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How do you "build a network" at companies you have never worked before, and you have no contacts at? You start adding them to your linkedin and then spamming them with messages saying "please be my friend"? I am asking because I heard this recommendation (build a network) all the time, but it is really really difficult to do, more so if you consider the number of companies where one can apply...

You jest, but that method literally works. I'm trying to break into finance, from a programming, web-development kind of background (with CS degree), which is a pretty tough nut to crack.

I've had a great deal of success just reaching out to people on LinkedIn who've worked on cool stuff in areas I find interesting, message them to see if they're keen to meet for a coffee/beer/etc. Meetups are fun too. A good number of people are happy to just chat for 30min, and you might get a few pointers on where to look for what you want. The worst case outcome is that you meet someone new, and talk about things you find mutually interesting for a little while.

Yeah, "honey, this year don't count me in as I am going to be out all nights having drink with strangers so that i can build my network"... it reminds me of that day I dared to call a recruiter because his phone was listed on the job posting, he was like "wtf dude, why are you calling me?"

I sent dozens of applications to companies in my area while looking for summer employment, no success. Started going to meetups just to be able to talk to some programmers from time to time. About two months in, met someone at a meetup who said their team needed Python/C++ devs. I talked a little bit with them, got their card, sent them a resume later that week, and eventually got my first proper development job.

Only one person's story ofc, but I'm happy! Face to face stuff is so much more valuable than submitting online forms, and tech meetups are stimulating, fun, and pretty common in cities.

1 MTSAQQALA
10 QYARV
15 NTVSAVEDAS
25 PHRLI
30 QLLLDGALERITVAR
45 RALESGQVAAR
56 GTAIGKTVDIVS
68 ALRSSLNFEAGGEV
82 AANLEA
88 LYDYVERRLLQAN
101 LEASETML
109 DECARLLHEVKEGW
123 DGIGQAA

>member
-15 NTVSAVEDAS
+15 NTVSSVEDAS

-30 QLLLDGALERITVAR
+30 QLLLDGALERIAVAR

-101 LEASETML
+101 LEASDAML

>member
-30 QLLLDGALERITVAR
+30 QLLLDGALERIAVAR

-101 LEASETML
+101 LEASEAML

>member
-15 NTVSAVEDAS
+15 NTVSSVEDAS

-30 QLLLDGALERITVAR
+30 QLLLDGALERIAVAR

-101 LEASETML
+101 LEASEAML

Nobody ever mentioned every night for a year. Can't you spare a single night every other week? You need to take the chip of your shoulder. It is hard work and takes sacrifice to move the needle, and that is true for most of us here.

maybe my target was wrong, but I wrote a nice/short introduction to about 200 recruiters on linkedin, only 3 replied... if recruiters, who should be looking out for candidates, reply so lowly, how many people do you have to contact? by the way, the 3 recruiters replied to me but they never again contacted me back...

My advice would be to never work with recruiters. Their goals aren't aligned with yours. Find the managers and directors at the companies you want to work for. Those are the people you want to talk with.

It won't allow you to "target" a specific company, but you could get involved in open source projects and technology meetups, these can help you make connections in a wide spread of companies.

You don't build a network at a company. You build a network in an area, perhaps more than one. You can be a complete idiot and still be well-known among local programmers (some of whom might not realize that you're dumb, and might hire you.) Imagine how far you might go if you're not dumb.

Honestly? Interview. A lot. I spent a couple of years interviewing in order to get better at interviewing (and always have my ear to the rail for better opportunities) and one of the side effects is that I met a lot of cool people doing interesting things. These people are absolutely a part of my network now, and I've referred at least one person to a job they got. It's a lot of work, but starting from zero, it is an excellent way to build a network, get good at interviewing, and most importantly, find a job you like that pays well.

Are there programming meetups where you live? If there aren't you need to move. If there are you need to go to every one. If you have something interesting to say you ought to volunteer to give a talk (I just gave one on Redux, despite the fact that I have a job.)

If you have nothing interesting to say you ought to find something- if you're unemployed you must have a lot of time on your hands.

You build a network by making friends where you are right now. In a few years they will leave your company / be out of college.

With luck, one of them will be in a company or organization you want to apply to.

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